Common murres, which are frequently mistaken for penguins, nest in the open on top of rocks, just like their Antarctic cousins in the southern hemisphere. Parents take turns tucking the tiny two and a half ounce chick under their wings and delivering it small whole fish. Keen-eyed visitors may spot one of these baby birds nestled up against their parents’ bellies in the Seabird Aviary exhibit.

Baby birds in the Seabird Aviary are an exciting and uncommon event at the Aquarium. Aviculturists carefully assess the existing population, the genetic compatibility of each breeding pair and requests for birds from other AZA-accredited facilities. If there is no place for a chick from a certain breeding pair, the keepers will replace the couples’ egg with a similar looking plaster-filled dummy egg. This allows the birds to practice natural breeding behaviors without overpopulating the Aviary.

The Oregon Coast Aquarium is open every day this summer from 9:00 a.m. until 6:00 p.m. For more information and to buy tickets visit aquarium.org or call (541) 867-FISH.

Information and photos provided by the Oregon Coast Aquarium

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Central Oregon Coast NOW Meeting

NOW logo_and_nameA panel discussion about the underrepresentation of women in elective politics and how to change that will be the focus of the Monday, August 18, 2014 meeting of the Central Oregon Coast Chapter of the National Organization for Women (COC NOW). Panel members are Jean Cowan, former Lincoln County Commissioner and State Representative; Kelley Ellis, member of the Lincoln County School Board and former Siletz City Council member; and Billie Jo Smith, Chair of Lincoln County Democratic Party and former member of the Lincoln County School Board.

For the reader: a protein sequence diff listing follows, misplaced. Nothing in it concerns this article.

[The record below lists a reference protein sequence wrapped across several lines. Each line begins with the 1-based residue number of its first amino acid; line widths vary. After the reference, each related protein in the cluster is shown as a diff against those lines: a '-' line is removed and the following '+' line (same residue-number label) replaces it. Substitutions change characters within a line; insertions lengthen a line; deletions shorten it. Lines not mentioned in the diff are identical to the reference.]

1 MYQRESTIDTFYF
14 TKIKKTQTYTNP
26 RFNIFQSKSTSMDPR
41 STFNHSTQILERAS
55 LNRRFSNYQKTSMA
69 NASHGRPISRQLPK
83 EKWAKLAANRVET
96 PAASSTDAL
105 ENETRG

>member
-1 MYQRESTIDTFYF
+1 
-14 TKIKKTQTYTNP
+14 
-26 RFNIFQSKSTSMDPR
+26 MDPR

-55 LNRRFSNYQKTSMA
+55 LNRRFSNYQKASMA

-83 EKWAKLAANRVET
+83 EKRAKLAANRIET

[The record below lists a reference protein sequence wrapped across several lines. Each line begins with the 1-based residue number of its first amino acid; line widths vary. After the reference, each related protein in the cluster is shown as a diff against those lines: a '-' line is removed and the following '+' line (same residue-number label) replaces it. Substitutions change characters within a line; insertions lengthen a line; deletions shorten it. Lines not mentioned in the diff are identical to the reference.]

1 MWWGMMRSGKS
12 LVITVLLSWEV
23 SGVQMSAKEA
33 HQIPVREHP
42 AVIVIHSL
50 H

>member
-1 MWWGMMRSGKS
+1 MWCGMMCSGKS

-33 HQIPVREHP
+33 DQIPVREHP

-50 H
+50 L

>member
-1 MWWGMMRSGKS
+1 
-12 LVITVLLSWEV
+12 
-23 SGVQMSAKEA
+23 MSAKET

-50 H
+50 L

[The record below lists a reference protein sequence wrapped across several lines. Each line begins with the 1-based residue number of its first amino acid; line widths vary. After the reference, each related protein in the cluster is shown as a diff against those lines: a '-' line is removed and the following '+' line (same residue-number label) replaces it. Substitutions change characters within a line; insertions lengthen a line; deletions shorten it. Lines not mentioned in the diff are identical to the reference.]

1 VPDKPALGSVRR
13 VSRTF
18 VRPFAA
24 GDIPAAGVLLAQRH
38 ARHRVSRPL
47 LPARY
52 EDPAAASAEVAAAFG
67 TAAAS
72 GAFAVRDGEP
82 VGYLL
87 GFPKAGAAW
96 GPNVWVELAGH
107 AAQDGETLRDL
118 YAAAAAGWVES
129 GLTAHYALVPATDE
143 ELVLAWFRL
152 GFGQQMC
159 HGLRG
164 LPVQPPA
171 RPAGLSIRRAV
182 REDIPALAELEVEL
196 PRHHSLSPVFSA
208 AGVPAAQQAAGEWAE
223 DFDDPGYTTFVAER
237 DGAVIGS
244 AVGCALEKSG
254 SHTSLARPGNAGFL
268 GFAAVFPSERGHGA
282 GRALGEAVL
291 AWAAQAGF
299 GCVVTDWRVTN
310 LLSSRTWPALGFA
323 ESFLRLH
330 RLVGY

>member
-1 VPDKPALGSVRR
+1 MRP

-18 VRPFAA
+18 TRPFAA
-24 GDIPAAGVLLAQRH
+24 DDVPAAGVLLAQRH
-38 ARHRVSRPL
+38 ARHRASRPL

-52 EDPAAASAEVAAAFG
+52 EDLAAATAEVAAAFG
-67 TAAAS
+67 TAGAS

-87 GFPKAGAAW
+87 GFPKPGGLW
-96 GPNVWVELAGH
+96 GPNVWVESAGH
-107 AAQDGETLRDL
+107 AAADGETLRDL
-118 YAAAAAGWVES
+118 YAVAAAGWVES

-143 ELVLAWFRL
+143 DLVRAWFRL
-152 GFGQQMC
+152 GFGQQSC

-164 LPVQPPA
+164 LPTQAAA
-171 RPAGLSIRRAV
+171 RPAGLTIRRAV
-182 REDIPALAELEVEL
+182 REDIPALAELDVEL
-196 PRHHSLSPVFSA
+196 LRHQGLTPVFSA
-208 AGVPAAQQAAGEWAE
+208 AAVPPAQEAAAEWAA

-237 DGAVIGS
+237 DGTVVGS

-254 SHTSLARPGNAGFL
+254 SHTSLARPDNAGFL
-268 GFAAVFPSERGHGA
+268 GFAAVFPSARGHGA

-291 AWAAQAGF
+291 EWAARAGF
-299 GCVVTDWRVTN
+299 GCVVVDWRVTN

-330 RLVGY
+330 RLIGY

Women make up 51% of the population, but in no state do they compose anywhere close to 51% of the state legislature or of Congress. In Lincoln County there are currently no women on the Board of the County Commissioners although, historically, several women have filled one or more of the three seats.  Statewide in 2014 women made up only 30% of the legislature body (7 of 30 senators, and 20 of 60 representatives).   Oregon has 7 US Congressional seats (2 Senate and 5 House); only one of which is held by a woman, Rep. Suzanne Bonimici.  Why is this?  Does it matter?  How do we get more women to run?  Can women win?  Do women’s votes make a difference?  All of this and more will be discussed. Continue reading

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Eelgrass Mitigation Volunteers Needed